To put in context, I have just learned that the determinant can be uniquely characterized by the fact that it is multilinear, anti-symmetric, and sends the identity to 1.

I was surprised that anti-symmetric multilinear maps are uniquely characterized by where they map a single element (the identity), since conventional linear maps are unique only after deciding where each basis element is mapped to. So I wondered how might we so characterize the dot product, or inner products more generally.

It seems that they can be uniquely characterized by where they map all pairs of basis elements (hence $n\choose 2$ mappings). This information can then be packed into a positive-semidefinite symmetric matrix such that $f(x,y) = x^TAy$.

Following this idea, I wondered whether this idea of "packing the information" inside a matrix also works for determinants. It seems to work for $2x2$ matrices, where the determinant can be represented by a skew-symmetric matrix \begin{bmatrix} 0 & 1 \\ -1 & 0 \\ \end{bmatrix} and then $$ det(\begin{bmatrix} a & b \\ c & d \\ \end{bmatrix}) = \begin{bmatrix} a & b \end{bmatrix} \begin{bmatrix} 0 & 1 \\ -1 & 0 \end{bmatrix} \begin{bmatrix} c \\ d \end{bmatrix} = ad - bc$$

We thus see that for $2x2$ matrices, the determinant is uniquely characterized by where it maps the identity (represented by the number in the diagonal on the skew-symmetric matrix). What happens for higher dimensional determinants? I'm guessing we need a 3-tensor for $3x3$ matrices, etc. But are there such things as skew-symmetric 3-tensors? And how can I know/prove that these are uniquely characterized by a single number (only have 1 degree of freedom)?

  • $\begingroup$ You can construct "determinant coefficients", the $n$-dimensional $n \times \cdots \times n$ array $A$ of $-1$, $0$, $1$ in which $A_{\sigma(1),\dots,\sigma(n)} = 1$ if $\sigma$ is an even permutation, $-1$ if $\sigma$ is an odd permutation, and $0$ if $\sigma$ is not a permutation, but I doubt there's much insight to be found by doing so. Have you seen the usual proof that a skew-symmetric $n$-tensor is determined by its value on the identity matrix? $\endgroup$ May 7, 2017 at 15:56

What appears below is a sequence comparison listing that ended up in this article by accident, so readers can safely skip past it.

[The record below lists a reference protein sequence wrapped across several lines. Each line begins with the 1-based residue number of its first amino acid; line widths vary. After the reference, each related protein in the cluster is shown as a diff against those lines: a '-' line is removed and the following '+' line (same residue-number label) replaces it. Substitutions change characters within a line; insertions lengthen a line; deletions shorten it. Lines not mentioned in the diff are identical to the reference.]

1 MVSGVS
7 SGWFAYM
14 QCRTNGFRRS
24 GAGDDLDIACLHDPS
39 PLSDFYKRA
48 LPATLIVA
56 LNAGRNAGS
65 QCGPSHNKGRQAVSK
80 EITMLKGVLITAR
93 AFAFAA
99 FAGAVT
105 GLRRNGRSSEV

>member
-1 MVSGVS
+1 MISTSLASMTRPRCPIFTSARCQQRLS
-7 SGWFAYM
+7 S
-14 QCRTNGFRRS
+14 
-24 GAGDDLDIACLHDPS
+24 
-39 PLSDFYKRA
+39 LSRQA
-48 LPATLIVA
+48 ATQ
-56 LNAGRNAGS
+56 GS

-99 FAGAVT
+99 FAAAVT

• $\begingroup$ No, but it seems intuitive. As Wikipedia puts it: "To see this it suffices to expand the determinant by multi-linearity in the columns into a (huge) linear combination of determinants of matrices in which each column is a standard basis vector." $\endgroup$
    – samlaf
    May 7, 2017 at 16:45
  • $\begingroup$ What I'm not sure though is, does this mean that the vector space of anti-symmetric multilinear maps only has dimension 1? The only thing I could find is Qiaochu Yuan in math.stackexchange.com/q/53094/438738 saying that the dimension of the the space of alternating multilinear maps $V^k \rightarrow F$ has dimension $d \choose k$, where $V$ has dimension $d$. $\endgroup$
    – samlaf
    May 7, 2017 at 16:48
  • $\begingroup$ Yes, the space of skew-symmetric $n$-multilinear functions on an $n$-dimensional vector space is one-dimensional (the $k = n$ case of Qiaochu's formula). $\endgroup$ May 7, 2017 at 17:28
  • 1
    $\begingroup$ "Skew-symmetric" ($f(v, u) = -f(u, v)$ and its generalizations) and "alternating" ($f(u, v) + f(v, u) = 0$) are synonyms except over fields of characteristic $2$. :) $\endgroup$ May 7, 2017 at 18:42


You must log in to answer this question.

Browse other questions tagged .